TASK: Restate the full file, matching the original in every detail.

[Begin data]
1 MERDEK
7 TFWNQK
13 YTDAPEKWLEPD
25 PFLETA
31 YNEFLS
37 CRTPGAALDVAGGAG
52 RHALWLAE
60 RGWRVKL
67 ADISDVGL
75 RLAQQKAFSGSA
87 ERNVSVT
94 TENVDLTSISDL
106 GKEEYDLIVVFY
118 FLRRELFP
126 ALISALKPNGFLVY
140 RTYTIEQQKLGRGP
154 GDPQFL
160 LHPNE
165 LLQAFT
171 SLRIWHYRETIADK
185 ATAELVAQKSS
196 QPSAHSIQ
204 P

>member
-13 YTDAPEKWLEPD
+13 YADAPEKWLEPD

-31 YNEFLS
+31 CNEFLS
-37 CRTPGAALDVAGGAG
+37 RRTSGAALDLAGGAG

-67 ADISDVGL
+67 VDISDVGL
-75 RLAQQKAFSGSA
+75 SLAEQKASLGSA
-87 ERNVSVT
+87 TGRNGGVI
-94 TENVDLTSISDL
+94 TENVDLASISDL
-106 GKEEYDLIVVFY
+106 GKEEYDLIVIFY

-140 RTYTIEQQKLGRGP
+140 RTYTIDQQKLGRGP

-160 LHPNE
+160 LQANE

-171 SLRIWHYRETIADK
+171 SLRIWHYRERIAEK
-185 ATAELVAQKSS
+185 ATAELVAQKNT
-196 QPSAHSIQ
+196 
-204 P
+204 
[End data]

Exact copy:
1 MERDEK
7 TFWNQK
13 YTDAPEKWLEPD
25 PFLETA
31 YNEFLS
37 CRTPGAALDVAGGAG
52 RHALWLAE
60 RGWRVKL
67 ADISDVGL
75 RLAQQKAFSGSA
87 ERNVSVT
94 TENVDLTSISDL
106 GKEEYDLIVVFY
118 FLRRELFP
126 ALISALKPNGFLVY
140 RTYTIEQQKLGRGP
154 GDPQFL
160 LHPNE
165 LLQAFT
171 SLRIWHYRETIADK
185 ATAELVAQKSS
196 QPSAHSIQ
204 P

>member
-13 YTDAPEKWLEPD
+13 YADAPEKWLEPD

-31 YNEFLS
+31 CNEFLS
-37 CRTPGAALDVAGGAG
+37 RRTSGAALDLAGGAG

-67 ADISDVGL
+67 VDISDVGL
-75 RLAQQKAFSGSA
+75 SLAEQKASLGSA
-87 ERNVSVT
+87 TGRNGGVI
-94 TENVDLTSISDL
+94 TENVDLASISDL
-106 GKEEYDLIVVFY
+106 GKEEYDLIVIFY

-140 RTYTIEQQKLGRGP
+140 RTYTIDQQKLGRGP

-160 LHPNE
+160 LQANE

-171 SLRIWHYRETIADK
+171 SLRIWHYRERIAEK
-185 ATAELVAQKSS
+185 ATAELVAQKNT
-196 QPSAHSIQ
+196 
-204 P
+204 